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Old 30-03-2016, 02:59   #16
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Re: Water Heater Placement on a 36 Footer

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Originally Posted by seasick View Post
On a 36' boat I would place it directly behind the gear box and high enough to avoid obstructing access to the stuffing box. This keeps the weight centered and the engine coolant lines short. Insulate the HW plumbing to distant sink and showers etc.
I have room in the same spot i think? i'd have to check, ive got a little more width than the width of the engine.
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Old 30-03-2016, 03:02   #17
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Re: Water Heater Placement on a 36 Footer

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Yup, I go with the closer to the engine.
One point though, stay away from West Marine water heaters, go with a brand name in heaters. We replaced a Seaward unit with a West (we were leaving for the islands and in a rush) now we await the Seaward replacement to arrive.
the West unit heats slow on electric power and is so poorly insulated that it barely holds a showers worth overnite. It looks just like a Seaward, but sure is a terrible performer.
cheers.i'll stick with the Isotherm spa units. They have a good reputation.
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Old 30-03-2016, 04:23   #18
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Re: Water Heater Placement on a 36 Footer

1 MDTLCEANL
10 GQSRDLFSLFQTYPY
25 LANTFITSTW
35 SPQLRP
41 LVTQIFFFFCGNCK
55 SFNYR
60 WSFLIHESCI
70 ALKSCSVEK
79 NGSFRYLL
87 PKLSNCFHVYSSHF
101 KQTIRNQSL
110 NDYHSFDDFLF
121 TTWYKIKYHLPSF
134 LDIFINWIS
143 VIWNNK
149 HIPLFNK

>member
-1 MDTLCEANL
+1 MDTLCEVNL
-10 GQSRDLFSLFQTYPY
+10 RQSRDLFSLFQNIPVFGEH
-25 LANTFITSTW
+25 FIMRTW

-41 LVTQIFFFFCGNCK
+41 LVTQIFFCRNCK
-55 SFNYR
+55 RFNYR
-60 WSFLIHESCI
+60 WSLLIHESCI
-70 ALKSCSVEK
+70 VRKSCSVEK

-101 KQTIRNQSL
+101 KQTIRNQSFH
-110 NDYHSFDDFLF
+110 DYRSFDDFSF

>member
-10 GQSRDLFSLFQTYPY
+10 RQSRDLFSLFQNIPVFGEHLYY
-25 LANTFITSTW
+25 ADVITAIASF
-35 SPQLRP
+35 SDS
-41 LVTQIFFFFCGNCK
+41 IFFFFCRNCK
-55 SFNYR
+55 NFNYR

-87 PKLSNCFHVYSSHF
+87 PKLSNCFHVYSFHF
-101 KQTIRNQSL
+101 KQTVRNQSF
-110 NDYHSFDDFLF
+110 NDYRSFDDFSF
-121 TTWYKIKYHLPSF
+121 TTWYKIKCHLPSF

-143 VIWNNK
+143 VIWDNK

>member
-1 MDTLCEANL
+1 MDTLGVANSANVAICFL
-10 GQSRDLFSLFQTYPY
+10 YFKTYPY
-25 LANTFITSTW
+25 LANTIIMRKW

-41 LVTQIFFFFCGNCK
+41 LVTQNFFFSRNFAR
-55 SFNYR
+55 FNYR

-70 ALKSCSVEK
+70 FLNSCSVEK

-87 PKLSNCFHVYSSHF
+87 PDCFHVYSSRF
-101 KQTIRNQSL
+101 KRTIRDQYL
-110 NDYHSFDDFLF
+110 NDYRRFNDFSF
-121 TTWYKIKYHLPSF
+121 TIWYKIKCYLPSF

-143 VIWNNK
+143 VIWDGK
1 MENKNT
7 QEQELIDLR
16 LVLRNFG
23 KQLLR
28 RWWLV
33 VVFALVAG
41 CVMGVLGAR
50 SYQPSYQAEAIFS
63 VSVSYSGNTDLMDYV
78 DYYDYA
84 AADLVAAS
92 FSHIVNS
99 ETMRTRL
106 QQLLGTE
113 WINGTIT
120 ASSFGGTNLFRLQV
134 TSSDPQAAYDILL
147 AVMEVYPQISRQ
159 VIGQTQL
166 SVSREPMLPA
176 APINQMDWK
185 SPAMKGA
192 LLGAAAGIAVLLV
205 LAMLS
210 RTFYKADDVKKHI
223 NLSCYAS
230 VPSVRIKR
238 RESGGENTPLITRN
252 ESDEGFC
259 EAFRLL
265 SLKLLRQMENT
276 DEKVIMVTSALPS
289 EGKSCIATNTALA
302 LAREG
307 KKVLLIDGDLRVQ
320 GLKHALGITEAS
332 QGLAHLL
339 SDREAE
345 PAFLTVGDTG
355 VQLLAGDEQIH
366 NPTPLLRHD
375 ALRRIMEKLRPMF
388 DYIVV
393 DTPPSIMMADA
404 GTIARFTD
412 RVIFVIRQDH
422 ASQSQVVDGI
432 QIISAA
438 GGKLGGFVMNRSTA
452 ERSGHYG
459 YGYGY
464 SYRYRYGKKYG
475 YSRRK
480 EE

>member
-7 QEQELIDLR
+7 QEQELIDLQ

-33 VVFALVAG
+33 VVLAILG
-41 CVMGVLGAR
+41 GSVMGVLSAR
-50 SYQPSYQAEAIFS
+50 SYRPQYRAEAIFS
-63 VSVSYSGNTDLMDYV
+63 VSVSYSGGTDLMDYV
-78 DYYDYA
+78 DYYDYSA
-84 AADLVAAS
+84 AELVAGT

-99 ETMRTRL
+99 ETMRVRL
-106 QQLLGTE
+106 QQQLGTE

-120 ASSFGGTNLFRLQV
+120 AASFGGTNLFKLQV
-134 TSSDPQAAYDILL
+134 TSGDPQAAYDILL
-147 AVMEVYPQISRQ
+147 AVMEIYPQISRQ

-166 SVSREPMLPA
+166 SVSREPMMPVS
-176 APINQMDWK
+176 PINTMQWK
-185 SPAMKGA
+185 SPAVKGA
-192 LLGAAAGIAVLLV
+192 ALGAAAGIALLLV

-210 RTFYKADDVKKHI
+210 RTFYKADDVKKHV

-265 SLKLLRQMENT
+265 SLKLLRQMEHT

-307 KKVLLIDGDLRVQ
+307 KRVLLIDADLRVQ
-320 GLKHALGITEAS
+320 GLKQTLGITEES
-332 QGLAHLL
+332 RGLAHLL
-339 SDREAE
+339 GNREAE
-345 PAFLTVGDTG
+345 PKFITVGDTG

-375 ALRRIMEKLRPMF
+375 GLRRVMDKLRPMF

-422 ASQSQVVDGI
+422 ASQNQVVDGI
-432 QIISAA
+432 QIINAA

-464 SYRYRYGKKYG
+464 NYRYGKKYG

I've only been just researching today in regards to going the other way. Wouldn't it be easier to improve ventilation in your current setup ?

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Old 30-03-2016, 04:47   #19
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Re: Water Heater Placement on a 36 Footer

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I've only been just researching today in regards to going the other way. Wouldn't it be easier to improve ventilation in your current setup ?

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You mean flue the LPG unit to the outside?

Firstly, i wouldnt trust the unit to be flued to the outside. It's not designed for that. It's an outdoors unit only.

Secondly, to appropriately set up the gas and make it legal is a big undertaking on my boat. The whole system has to be redone.
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Old 30-03-2016, 11:05   #20
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Re: Water Heater Placement on a 36 Footer

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Originally Posted by Rustic Charm View Post
Someone suggested to me to resolve the lost water problem, to set up a return valve to the water tank so that when i run the tap, it all runs back to the water tank until it's hot enough for a shower then switch back to the shower.